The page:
8. ^ "Racer Dies From Burns At Atlanta". The News and Courier (Charleston, South Carolina). Associated Press. June 13, 1950. 
  9. ^ "Tampan dies in crash". St. Petersburg Times. September 22, 1952. 
  10. ^ "Race Driver Hurt In Crash At Atlanta". Toledo Blade. Associated Press. July 5, 1958. 
  11. ^ "Art Bisch Dies After Operation". Schenectady Gazette. Associated Press. July 7, 1958. 
  12. ^ "Auto Race Crash Kills Phoenix Man". Lodi News-Sentinel. United Press International. July 7, 1958. 
  13. ^ Bongard, Tim; Bill Coulter; Robert Coulter (2001). http://books.google.com/books?id=Txbx3Y2mDL4C&pg=PA19&dq=%22lakewood+speedway%22&sig=Z_DTjTcmaLedINljKa5YZSysnzU#PPA19,M1 |chapterurl= missing title (help). Richard Petty: The Cars of the King. Sports Publishing LLC. pp. pages 19–20. ISBN 1-58261-317-6.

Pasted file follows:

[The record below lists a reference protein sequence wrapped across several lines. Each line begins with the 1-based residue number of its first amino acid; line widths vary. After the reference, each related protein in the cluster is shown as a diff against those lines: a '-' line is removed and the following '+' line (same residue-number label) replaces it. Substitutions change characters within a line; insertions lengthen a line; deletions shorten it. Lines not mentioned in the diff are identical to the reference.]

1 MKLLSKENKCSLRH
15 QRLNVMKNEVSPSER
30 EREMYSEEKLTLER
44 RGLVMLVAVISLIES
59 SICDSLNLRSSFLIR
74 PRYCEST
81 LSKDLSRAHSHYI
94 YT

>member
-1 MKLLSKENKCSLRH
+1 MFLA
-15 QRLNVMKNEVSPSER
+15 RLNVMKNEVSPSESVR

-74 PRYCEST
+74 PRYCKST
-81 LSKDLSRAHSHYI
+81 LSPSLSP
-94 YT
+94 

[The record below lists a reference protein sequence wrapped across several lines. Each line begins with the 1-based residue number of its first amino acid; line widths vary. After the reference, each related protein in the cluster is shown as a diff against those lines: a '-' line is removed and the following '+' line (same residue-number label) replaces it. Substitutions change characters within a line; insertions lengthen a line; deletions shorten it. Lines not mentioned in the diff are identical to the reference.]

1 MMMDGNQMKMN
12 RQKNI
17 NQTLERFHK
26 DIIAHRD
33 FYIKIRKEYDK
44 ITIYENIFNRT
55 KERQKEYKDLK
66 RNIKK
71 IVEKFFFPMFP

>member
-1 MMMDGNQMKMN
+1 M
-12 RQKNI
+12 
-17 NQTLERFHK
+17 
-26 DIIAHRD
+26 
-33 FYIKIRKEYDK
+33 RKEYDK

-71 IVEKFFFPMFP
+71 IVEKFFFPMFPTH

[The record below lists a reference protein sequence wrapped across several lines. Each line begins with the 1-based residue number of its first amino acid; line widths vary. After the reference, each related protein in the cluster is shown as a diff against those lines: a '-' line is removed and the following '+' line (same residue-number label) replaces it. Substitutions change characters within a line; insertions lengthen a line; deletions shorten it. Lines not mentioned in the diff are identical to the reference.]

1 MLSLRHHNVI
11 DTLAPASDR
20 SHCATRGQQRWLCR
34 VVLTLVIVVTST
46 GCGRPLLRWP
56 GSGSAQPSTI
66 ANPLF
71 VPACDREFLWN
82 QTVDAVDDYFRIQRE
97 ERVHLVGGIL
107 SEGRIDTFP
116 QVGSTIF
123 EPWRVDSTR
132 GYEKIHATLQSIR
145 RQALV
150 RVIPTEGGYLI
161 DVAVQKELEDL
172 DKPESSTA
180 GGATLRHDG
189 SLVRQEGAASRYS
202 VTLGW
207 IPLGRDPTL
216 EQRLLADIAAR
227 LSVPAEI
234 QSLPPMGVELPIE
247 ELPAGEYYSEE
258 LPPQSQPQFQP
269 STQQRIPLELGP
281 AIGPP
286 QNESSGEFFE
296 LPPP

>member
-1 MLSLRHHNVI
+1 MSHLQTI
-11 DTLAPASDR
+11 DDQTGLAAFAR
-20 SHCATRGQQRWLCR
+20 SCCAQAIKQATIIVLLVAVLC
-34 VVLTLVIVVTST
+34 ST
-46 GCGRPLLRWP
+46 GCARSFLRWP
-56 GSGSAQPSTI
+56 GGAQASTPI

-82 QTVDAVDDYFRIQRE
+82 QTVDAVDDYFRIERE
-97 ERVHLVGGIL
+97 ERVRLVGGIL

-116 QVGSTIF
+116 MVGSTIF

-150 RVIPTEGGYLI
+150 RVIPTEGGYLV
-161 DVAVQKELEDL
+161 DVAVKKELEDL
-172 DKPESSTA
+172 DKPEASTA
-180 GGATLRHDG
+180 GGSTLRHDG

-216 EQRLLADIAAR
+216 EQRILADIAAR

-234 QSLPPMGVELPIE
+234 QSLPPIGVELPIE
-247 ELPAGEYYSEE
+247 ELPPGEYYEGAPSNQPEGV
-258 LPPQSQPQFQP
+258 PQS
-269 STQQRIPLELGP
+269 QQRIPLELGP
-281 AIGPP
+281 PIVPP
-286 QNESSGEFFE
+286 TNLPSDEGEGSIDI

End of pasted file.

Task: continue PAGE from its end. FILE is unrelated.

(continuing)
14. ^ Hinton, Ed (2001). Daytona: From the Birth of Speed to the Death of the Man in Black. New York, New York: Warner Books. pp. page 118. ISBN 0-446-52677-0. 
  15. ^ Goober Sosebee biography
  16. ^ a b Track NASCAR results; Racing Reference; Retrieved May 1, 2008

External links[edit]

  • Images at the Georgia Automobile Racing Hall of Fame Association